By Najwa Mekki
GAZIANTEP, Turkey, 28 November 2013 – Inside a rugged tent lit by ceiling lamps, children sit three to a desk. It’s music time, and they are singing and clapping their hands, many with their UNICEF cyan blue schoolbags still strapped on their backs.
This is the tent-school of Islahiye camp, in the province of Gaziantep, south-eastern Turkey. But this is no regular school day. In just one hour, these children – all of them Syrian refugees – will be leaving this former tobacco factory which has been their ‘school’ since the camp opened in March 2012.
Because just up the road, there is a new purpose built prefabricated school that UNICEF provided and furnished, with funding from the American Government.
“The only concrete structure in the camp was an old tobacco factory which we turned into a school by equipping it with tents that served as classrooms,” says Abu Ahmad, the school principal. “It did protect the children from the elements, but it was dark, damp and had no natural light. The smell of tobacco was also overwhelming.”
None of this anymore – at least for most of the students. The new UNICEF school will accommodate 2,200 school children. Others might have to continue going to the tented school until more space is provided.
For now, and on this opening day, hundreds of schoolchildren are cheerfully lined up in the crisp morning air, waiting to discover their classrooms.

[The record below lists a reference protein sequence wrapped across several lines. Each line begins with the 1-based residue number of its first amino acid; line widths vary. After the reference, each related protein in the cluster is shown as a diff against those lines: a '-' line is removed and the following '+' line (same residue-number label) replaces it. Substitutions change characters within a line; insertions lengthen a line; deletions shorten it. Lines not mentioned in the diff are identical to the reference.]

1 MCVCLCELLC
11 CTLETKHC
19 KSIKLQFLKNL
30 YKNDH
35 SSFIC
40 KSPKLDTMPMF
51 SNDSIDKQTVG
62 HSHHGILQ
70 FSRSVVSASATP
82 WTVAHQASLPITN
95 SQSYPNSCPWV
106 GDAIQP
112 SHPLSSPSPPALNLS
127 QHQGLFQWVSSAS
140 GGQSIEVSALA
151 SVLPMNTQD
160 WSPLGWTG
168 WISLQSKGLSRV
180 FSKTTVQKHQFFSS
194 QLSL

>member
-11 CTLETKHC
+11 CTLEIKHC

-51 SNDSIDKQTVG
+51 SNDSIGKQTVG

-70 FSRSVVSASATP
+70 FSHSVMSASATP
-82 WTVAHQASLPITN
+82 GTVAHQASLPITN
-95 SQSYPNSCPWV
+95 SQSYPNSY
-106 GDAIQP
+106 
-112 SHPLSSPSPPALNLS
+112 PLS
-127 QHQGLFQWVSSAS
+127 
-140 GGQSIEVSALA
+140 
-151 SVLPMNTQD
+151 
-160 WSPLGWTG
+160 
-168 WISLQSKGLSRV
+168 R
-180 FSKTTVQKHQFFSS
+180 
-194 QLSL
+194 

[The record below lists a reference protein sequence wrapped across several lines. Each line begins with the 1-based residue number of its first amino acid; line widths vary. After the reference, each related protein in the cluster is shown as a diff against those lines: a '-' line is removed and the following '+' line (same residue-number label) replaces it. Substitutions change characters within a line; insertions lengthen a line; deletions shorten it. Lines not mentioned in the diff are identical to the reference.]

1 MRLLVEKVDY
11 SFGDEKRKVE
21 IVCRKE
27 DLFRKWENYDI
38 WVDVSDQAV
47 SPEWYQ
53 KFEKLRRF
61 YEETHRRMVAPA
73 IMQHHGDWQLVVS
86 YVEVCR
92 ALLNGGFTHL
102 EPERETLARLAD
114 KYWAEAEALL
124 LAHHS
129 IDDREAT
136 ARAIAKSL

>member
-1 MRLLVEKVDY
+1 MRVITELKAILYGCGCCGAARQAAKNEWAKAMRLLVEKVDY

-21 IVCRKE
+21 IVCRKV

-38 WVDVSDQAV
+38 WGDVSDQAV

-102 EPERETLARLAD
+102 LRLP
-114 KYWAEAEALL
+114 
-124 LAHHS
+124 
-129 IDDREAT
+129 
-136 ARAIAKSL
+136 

“There are not enough words to describe the suffering of Syrian children,” said Ayman Abu-Laban, UNICEF Representative in Turkey, to a crowd including local officials, representatives from foreign embassies, teachers, parents and children. “Education is what gives them hope for the future.”
Islahiye camp opened in March 2012 and is now home to nearly 10,000 Syrians. It is one of four refugee camps in Gaziantep hosting nearly 34,000 refugees. Another 100,000 refuges live in host communities.
While children living in camps can attend camp schools, those living in host communities are facing serious challenges in continuing their education – and far too many have had to drop out. Long walks to school, sometimes disturbances on the way, and the fact that Syrian children can only go in the later afternoon shift have kept many at home.
In Nizip town, in a four-bedroom apartment shared by 25 members of the same family, a grandfather told us that not all the children can go to school every day.
“The older and younger ones go to different schools which are scattered across town – sometimes an hour’s walk away. Because of the late shift, one of us adults has to accompany them. But if the adults are working, the children get stuck at home. We feel that our children have been forgotten.”
UNICEF has so far provided 3 schools in camps, 1 school in host communities and is finalizing plans to provide an additional 12 schools.
A return to learning is essential if the children of Syria are to be saved from turning into a lost generation.